Take a look around Instagram. Check out authors you admire, or hashtags like #writerscommunity, #writersofinstagram, and #writerslife - there are literally thousands of writers posting great content. Some feature their own writing, or quotes from other authors books. Some share photos of their writing spaces, dogs, cats, favorite book covers...the list goes on and on. While I do not advocate copying another account's style, look around and get some ideas - then come up with your own aesthetic. The key: be true to you. If you apply this to the content you post, your following WILL grow. (More good news: selfies are completely optional!)

3. Credibility.
One of the things agents and publishers look for in writers is a strong social media presence. Why? Because a genuine following equals potential readers and a built-in fan base. Simple as that.

4. Be in the know.
Writers aren't the only ones to watch for on Instagram. Literary agents and publishers account for a growing number of users on the platform as well. Learn what is being published, what genres they're looking for, and make potentially valuable connections.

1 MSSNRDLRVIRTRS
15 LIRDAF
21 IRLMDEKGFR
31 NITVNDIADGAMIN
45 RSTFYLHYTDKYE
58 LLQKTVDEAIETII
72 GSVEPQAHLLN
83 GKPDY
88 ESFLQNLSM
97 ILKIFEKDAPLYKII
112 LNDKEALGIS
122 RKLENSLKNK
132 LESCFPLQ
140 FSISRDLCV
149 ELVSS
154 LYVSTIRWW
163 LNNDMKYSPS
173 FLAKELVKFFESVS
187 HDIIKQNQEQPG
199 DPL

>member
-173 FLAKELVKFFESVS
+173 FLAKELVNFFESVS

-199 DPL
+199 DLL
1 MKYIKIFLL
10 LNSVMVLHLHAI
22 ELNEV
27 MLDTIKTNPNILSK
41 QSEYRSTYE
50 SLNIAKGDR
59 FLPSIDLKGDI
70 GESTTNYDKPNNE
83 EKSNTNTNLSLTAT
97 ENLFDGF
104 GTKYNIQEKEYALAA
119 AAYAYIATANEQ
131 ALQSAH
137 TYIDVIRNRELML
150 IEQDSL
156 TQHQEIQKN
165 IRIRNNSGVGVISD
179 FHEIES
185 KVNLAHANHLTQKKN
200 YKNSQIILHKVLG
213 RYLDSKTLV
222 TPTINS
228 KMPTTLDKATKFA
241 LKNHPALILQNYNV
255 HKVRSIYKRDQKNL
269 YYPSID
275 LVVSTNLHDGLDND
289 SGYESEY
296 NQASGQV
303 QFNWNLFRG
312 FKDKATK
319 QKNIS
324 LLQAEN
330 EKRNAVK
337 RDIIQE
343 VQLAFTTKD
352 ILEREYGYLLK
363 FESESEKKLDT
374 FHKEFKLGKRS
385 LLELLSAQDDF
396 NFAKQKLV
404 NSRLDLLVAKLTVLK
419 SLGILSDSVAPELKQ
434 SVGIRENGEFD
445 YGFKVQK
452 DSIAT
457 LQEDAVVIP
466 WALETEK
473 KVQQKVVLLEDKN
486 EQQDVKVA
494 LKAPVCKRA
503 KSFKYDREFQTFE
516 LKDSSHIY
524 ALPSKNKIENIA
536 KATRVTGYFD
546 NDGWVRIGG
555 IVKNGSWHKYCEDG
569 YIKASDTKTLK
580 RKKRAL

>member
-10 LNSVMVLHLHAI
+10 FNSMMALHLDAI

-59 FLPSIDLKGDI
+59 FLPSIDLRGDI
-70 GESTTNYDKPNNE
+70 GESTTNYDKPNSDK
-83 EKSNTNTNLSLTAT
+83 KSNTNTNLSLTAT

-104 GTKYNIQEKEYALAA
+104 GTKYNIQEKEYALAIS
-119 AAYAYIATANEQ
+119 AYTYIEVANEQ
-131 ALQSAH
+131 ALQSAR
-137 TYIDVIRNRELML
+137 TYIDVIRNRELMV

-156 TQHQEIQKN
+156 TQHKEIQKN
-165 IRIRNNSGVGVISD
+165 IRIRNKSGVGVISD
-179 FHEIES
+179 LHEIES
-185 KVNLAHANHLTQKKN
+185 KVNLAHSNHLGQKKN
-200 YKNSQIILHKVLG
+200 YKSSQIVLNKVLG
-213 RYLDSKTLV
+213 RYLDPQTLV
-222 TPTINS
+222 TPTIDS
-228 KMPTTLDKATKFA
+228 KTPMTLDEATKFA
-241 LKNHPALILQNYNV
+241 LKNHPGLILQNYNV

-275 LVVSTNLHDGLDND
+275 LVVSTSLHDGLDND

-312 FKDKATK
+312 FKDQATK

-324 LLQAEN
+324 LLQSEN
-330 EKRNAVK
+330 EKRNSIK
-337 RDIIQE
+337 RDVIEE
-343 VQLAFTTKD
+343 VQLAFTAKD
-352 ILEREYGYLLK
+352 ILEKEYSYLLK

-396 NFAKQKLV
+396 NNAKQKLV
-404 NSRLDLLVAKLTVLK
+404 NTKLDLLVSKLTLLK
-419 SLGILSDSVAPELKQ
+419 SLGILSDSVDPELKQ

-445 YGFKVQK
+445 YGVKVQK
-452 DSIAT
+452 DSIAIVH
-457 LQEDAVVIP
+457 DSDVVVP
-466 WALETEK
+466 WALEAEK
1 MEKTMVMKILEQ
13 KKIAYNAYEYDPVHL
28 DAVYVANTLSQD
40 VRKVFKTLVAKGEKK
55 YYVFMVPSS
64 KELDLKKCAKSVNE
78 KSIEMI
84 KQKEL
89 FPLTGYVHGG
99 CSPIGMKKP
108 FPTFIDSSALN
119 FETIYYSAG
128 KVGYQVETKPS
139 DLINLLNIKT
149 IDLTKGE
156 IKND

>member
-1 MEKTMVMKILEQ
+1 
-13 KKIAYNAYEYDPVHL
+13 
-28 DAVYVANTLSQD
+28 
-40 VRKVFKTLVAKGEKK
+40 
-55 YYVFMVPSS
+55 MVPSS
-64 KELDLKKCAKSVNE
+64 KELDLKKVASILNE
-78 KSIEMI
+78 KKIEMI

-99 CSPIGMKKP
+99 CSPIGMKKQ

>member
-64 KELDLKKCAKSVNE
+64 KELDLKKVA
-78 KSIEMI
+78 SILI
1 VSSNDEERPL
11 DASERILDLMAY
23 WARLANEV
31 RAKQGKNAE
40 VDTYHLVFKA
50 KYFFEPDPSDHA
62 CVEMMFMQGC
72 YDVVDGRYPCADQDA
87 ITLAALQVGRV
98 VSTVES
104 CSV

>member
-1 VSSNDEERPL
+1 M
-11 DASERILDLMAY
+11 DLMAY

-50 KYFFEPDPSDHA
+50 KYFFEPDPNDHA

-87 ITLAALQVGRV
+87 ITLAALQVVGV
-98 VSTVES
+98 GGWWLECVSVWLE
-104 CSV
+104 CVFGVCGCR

5. Confidence.
It takes time and effort to build a robust platform, so don't get distracted or disappointed by vanity metrics. A bazillion followers does not always equate to a successful feed. Instead, focus on the relationships you are creating and the connections you are making. Not only will you feel more confident about building a genuine following, but you'll also experience the added benefit of getting to know writers and fans of your own writing from around the world.

The bottom line: social media is a great way to share the vision for your writing. And the Instagram community is a great place to share, connect, inspire, and cheer our fellow writers on!

Andrea Hunter is a writer and creative strategist from Saint Charles, Illinois. She is passionate about helping authors and small businesses create, focus, and share their brand stories via social media, website content, and printed material. Connect with Andrea on Instagram @andrea.hunter3